Nano-sized traps show promise in diagnosing pathogenic bacterial infections

New device could quickly detect disease-causing bacteria, save lives.

This new type of “lab on a chip” developed by McGill University scientists has the potential to become a clinical tool capable of detecting very small quantities of disease-causing bacteria in just minutes.
This new type of “lab on a chip” developed by McGill University scientists has the potential to become a clinical tool capable of detecting very small quantities of disease-causing bacteria in just minutes.

Scientists at the McGill University have developed ‘lab on a chip’ that holds the potential of detecting small amounts of disease-causing bacteria within a few minutes. In addition, the system can analyze very small volumes of culture media containing bacteria, for example, E. coli and a strain of S. aureus impervious to methicillin, an antibiotic used to treat bacterial infections.

The device is originally composed of nano-sized islands, with a thickness of a single human hair, which act as bacterial traps or snares. Furthermore, this new lab-on-a-chip, which is relatively inexpensive and easy to make, could also analyze samples from urine, blood or nasal swabs.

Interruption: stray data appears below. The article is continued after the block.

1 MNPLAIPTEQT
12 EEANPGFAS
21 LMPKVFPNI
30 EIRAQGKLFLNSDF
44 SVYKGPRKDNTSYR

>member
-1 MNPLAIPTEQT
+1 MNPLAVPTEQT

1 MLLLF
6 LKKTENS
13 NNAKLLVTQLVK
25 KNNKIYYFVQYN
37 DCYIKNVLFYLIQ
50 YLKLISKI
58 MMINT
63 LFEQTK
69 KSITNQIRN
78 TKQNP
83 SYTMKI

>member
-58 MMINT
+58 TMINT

Sara Mahshid, designer of the device said, “Speed is of the essence because some bacterial infections can cause serious health problems and sometimes lead to death. With a fluorescent microscope, the device we’ve developed can confirm the presence of bacteria in just a few minutes. I hope one day clinicians will use our device to deliver faster diagnostics, start treatment much more quickly and, ultimately, save lives.”

Mahshid and her team, who just published their work in the journal Small, now hope to test their device on clinical samples, a necessary step before doctors are able to use such a device in a hospital setting.

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